Is the Dollar Standard Ending?

Last month, world governments learned that property rights do not apply to foreign exchange reserves.

Recall that before Russia’s abhorrent invasion of Ukraine, the United States government froze \$7 billion of Afghanistan’s U.S.-based assets. The United States earmarked half for humanitarian aid in Afghanistan, while the balance was reserved to cover potential claims from U.S litigants who sued the Taliban for losses due to terrorism, including the attacks of September 11, 2001.

In effect, the leaders of the world’s largest economy — with a gross domestic product surpassing \$20 trillion in 2020 — seized the assets of a country with a gross national income per capita of \$500. Data from the United Nations reveal that more than half of Afghanistan’s population wasn’t even alive on 9/11.

Two weeks after the seizure of Afghanistan’s assets, the West froze the assets of the Central Bank of Russia. The implications of these decisions will take time to understand fully. However, three immediate conclusions may be drawn.

First, exporters are likely to slow their acquisition of U.S. dollar reserves going forward. This would mark an important shift, particularly for the so-called ‘emerging and developing’ economies, which have represented the marginal demand for dollars since the Asian Financial Crisis.

To wit, these countries increased their dollar holdings from roughly \$300 billion to \$2.2 trillion between 2000 and 2014 (the year for which this specific IMF data set ended), expanding their share of global reserves from approximately 25% to 50% in the process. Since then, worldwide reserve accumulation has grown to \$12 trillion.

Given the poor state of America’s finances, countries sensibly have been diversifying away from the dollar, which has declined from 71% of global reserves in 2000 to 59% last year. Now, governments must not only contend with the prospects of dilution from U.S. profligacy, but also the risks of outright confiscation.

Second, a declining demand for dollars should compel the United States to abandon its credit- and consumption-driven economy. In recent decades, exporters’ voluminous accumulation of dollars helped depress U.S. interest rates, effectively subsidizing American consumption and supporting asset prices.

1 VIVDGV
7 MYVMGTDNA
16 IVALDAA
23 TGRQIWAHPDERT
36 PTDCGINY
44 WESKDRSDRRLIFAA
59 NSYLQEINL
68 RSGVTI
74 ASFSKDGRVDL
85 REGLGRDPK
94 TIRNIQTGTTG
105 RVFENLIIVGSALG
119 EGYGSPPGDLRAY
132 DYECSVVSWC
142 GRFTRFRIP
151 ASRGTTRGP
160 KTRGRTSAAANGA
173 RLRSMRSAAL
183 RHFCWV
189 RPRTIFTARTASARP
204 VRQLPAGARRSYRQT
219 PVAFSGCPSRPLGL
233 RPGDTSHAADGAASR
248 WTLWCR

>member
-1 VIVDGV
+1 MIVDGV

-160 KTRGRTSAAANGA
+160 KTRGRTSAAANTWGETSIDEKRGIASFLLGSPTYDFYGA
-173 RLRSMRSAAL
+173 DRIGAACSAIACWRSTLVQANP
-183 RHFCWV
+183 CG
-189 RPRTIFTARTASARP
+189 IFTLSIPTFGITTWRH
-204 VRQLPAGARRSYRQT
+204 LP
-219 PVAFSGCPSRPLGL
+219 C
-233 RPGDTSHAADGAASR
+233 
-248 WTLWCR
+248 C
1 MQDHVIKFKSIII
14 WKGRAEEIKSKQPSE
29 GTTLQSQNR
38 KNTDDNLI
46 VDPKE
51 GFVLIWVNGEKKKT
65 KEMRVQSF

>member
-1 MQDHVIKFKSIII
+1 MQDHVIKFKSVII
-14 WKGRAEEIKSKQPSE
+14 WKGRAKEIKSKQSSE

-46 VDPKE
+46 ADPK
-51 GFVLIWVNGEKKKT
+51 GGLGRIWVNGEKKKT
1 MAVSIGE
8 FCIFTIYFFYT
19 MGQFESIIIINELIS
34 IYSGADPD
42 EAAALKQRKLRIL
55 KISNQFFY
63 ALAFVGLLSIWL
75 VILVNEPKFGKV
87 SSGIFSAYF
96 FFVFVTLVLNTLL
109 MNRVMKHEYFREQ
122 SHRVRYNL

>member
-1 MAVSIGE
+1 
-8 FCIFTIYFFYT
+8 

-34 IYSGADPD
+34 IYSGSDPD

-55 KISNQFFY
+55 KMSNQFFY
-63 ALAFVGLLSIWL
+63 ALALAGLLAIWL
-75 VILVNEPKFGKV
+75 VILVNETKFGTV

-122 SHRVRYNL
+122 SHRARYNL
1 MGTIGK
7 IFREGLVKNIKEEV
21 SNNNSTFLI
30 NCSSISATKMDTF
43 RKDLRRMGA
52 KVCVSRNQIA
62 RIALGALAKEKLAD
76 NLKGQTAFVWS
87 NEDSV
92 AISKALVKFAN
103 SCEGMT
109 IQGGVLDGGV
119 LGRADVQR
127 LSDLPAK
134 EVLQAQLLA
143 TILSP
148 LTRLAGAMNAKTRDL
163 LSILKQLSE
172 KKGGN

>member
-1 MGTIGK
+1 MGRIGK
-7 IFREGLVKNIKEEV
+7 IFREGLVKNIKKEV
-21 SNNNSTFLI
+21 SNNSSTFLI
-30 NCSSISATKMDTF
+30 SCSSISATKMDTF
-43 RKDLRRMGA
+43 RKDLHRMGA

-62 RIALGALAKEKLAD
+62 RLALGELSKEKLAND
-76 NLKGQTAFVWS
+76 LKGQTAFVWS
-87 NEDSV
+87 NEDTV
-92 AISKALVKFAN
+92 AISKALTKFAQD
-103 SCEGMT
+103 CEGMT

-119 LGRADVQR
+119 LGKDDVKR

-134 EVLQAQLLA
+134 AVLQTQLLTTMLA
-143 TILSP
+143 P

A contraction in dollar demand would likely reduce asset prices, eroding the collateral for a swathe of overleveraged businesses and expanding the funding gaps plaguing retirement systems in the process. The reduced need to ‘recycle’ exporters’ dollars could also diminish the outsized role of finance in the U.S. economy and its politics, while a weaker dollar could facilitate a rebalancing toward a revitalized manufacturing base.

Third, large exporters, most notably China, will be incentivized to recalibrate their own economies in favor of domestic demand and consumption-led growth. Though this has been a stated objective of Chinese policy for years, progress has been slow-going. The West’s recent asset freezes may reinvigorate this shift with a new sense of urgency.

Many people believe that a move away from the dollar as the world’s reserve currency remains unlikely. Commentators frequently point to the lack of a viable alternative with ample liquidity and an issuer that adheres to the rule of law. After all, the euro and the Chinese yuan constituted roughly 20% and 3% of global reserves last year.

However, the probability that countries will seek out an alternative has gone up considerably. The issue is not which countries have secure, investable assets that can absorb reserves today, but rather the countries that will create them over the decades to come.

Two possibilities merit consideration.

First, what if large oil exporters and importers agree to price the commodity in another currency, intentions that China and India have floated? Regardless of global net-zero targets, the International Energy Agency projects that ‘emerging and developing’ economies will drive incremental oil demand exceeding 12 million barrels per day under most scenarios through 2030. The West’s oil imports have flatlined over 40 years and are likely to decline, whereas China, India, non-OECD Asia, and Africa are growing. These are, after all, the markets where the people are.

Second, what if a group of large commodity exporters and importers took up Zhou Xiaochuan’s 2009 proposal to resurrect John Maynard Keynes’s Bancor? The Bancor was Keynes’s concept for an international currency whose value was based upon a basket of commonly used commodities. For all the attention paid to finance and technology, it is energy — whether measured by horsepower, watts, or calories — that makes the world go round.

Prophesies decrying the eschaton of the dollar have proven rash and delusional. In a world where central banks’ property rights were observed, there was scant impetus for change.

That world resides in the past. The decision to freeze central banks’ assets may have been justifiable, but expediency has its consequences.

First submitted to FT on 21 March 2022.